Our Version of the Green New Deal
Keeping Your Yard Clean, Green, and Environmental Friendly is Job 1
You get it, and so do we at Royal Doody™. We only have one planet and we all need to do our part to keep it clean and pollution free. Believe it or not, it’s not just bovine belches that have become a problem. Uncontrolled dog wast is having a huge impact on our environment. Considering the huge growing number of fur-babies out there, the problem is not going to decrease any time soon. That’s where Royal Doody™ comes in…
Here's the Deal -- We All Need to Start Making Green Choices!
Science is telling us that not all poop is created equal. Dog poop in particular is not suitable to be used as fertilizer — like cow manure. Dog’s have a high protein based diet that creates a very acidic excrement or waste product. Far more info than you ever wanted to know about your favorite furry friend’s business, right? But, it’s true. Cow manure is in fact good for vegetation because it in fact started out that way. Dog’s diets are very different. Most dog foods today are composed of beef, chicken and/or pork products. This creates a high acidic waste product that is bad for your grass and can leave your back yard looking like, well, not looking like much of a yard at all.
Now For the Rest of the Story
Those of us who grew up in the 1970s rarely ever gave dog poop much thought, except when our parents sent us out to clean up the yard. When we were kids walking the family dog, I don’t think many of us thought about picking up after our pooch — it may have had something to do with the fact that plastic bags had yet to be invented. Today, cleaning up after your dog is the social norm, so much of the outcry in states that are banning plastic bags on plastic bags, is comes from pet owners asking: How are we supposed to pick up our dogs’ poop?
However, now in the 21st century, we have come to understand that we just might be having an unhealthy impact on the earth. Many of us have decided that is important for us to reduce our poo-print so-to-speak. Whether we’re talking about our reliance on carbon-based fuels, or other forms of pollutants we are responsible for in our daily lives.
Doggy Doody, a Significant Source of Pollution
Considering that America’s 80+ million pet produce some 10.6 million tons of poop every year, this is a considerable concern. One waste removal service estimated that the accumulated feces found fill over 2,500 football fields to a depth of the feet — that’s an astronomical amount of Dog Poop, and it all impacts our environment in one way or another.
This never ending supply of Doggy Doody not only makes for an interesting business model, it provides environmental challenges as well. The impact of canine poo goes beyond the mess on the bottom of our shoes, there are significant health and environmental concerns as well.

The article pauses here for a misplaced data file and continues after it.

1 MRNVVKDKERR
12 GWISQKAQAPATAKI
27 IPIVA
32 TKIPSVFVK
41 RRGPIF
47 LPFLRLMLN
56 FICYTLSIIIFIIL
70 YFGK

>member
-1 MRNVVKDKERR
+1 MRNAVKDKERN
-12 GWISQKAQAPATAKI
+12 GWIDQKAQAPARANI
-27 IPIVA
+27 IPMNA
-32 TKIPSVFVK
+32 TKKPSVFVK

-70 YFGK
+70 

No. dog waste is not on the same environmental impact scale of superfund site or nuclear waste Still, the risk from a poopie yard or community space can be become a virtual petri dish of viruses, bacteria and parasites — including harmful pathogens like e coli, giardia and salmonella. (A single gram contains an estimated 23 million bacteria.)
Studies have traced 20 to 30 percent of the bacteria in water samples from urban watersheds to dog waste. Just two to three days of waste from 100 dogs can contribute enough bacteria, nitrogen and phosphorous to close 20 miles of a bay-watershed to swimming and shellfishing, according to the U.S. Environmental Protection Agency. It also can get into the air we breathe: a recent study of air samples in Cleveland, Ohio, and Detroit, Mich., found that 10 to 50 percent of the bacteria came from dog poop.
Another problem is that (according to estimates) only 60% of dog walkers pick up after their pooch. Among the excuses offered by the 40 percent who don’t pick up: “Because eventually it goes away;” “too much work;” “small dog, small waste;” “it’s in the woods;” or, “It’s not in my yard.”
So while the risks may be lower than say, radioactive waste, the question remains: What do we supposed do with this do-doo?
This is a question that has bugged me for quite a while, and was part of our inspiration to start the Doody Business.
The (bad) Bacteria
One gram of dog waste can contain 23 million fecal coliform bacteria, which can contaminate our waterways and cause illnesses in humans. Dogs are a very significant host of bacteria that is harmful to humans.
Believe it or not, dog waste can take a year to fully decompose, leaving your lawn brown and patchy. But regular dog poop cleaning can turn it around in just a matter weeks.
Until they learn to wash their paws (hey, at least the cat makes an effort) regular scooping can protect you from parvo, trichinosis, whipworms, hookworms, roundworms, giardia, coccidia, and other troublemakers.
Do the Right Thing
Certain “pooper-scooper” laws require pet owners to remove dog waste on public and private property. This includes the neighbor’s yard, sidewalks, parks, schools, and — in some states — even your own backyard!